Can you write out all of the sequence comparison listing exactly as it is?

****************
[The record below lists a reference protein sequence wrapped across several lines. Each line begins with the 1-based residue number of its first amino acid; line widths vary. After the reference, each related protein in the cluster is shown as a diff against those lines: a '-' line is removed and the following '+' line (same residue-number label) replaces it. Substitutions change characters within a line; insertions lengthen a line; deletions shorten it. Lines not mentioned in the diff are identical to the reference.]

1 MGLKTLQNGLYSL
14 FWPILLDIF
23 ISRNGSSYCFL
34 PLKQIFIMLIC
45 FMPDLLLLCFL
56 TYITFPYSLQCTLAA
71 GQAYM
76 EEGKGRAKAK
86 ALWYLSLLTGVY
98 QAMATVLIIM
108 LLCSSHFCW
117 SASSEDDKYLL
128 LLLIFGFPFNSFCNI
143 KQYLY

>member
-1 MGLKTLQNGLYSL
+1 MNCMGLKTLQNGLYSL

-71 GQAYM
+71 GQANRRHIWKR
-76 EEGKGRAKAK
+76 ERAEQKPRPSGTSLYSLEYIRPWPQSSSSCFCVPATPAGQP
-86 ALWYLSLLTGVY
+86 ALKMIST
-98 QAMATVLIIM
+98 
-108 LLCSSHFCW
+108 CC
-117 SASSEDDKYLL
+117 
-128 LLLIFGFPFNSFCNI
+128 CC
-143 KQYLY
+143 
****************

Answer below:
[The record below lists a reference protein sequence wrapped across several lines. Each line begins with the 1-based residue number of its first amino acid; line widths vary. After the reference, each related protein in the cluster is shown as a diff against those lines: a '-' line is removed and the following '+' line (same residue-number label) replaces it. Substitutions change characters within a line; insertions lengthen a line; deletions shorten it. Lines not mentioned in the diff are identical to the reference.]

1 MGLKTLQNGLYSL
14 FWPILLDIF
23 ISRNGSSYCFL
34 PLKQIFIMLIC
45 FMPDLLLLCFL
56 TYITFPYSLQCTLAA
71 GQAYM
76 EEGKGRAKAK
86 ALWYLSLLTGVY
98 QAMATVLIIM
108 LLCSSHFCW
117 SASSEDDKYLL
128 LLLIFGFPFNSFCNI
143 KQYLY

>member
-1 MGLKTLQNGLYSL
+1 MNCMGLKTLQNGLYSL

-71 GQAYM
+71 GQANRRHIWKR
-76 EEGKGRAKAK
+76 ERAEQKPRPSGTSLYSLEYIRPWPQSSSSCFCVPATPAGQP
-86 ALWYLSLLTGVY
+86 ALKMIST
-98 QAMATVLIIM
+98 
-108 LLCSSHFCW
+108 CC
-117 SASSEDDKYLL
+117 
-128 LLLIFGFPFNSFCNI
+128 CC
-143 KQYLY
+143 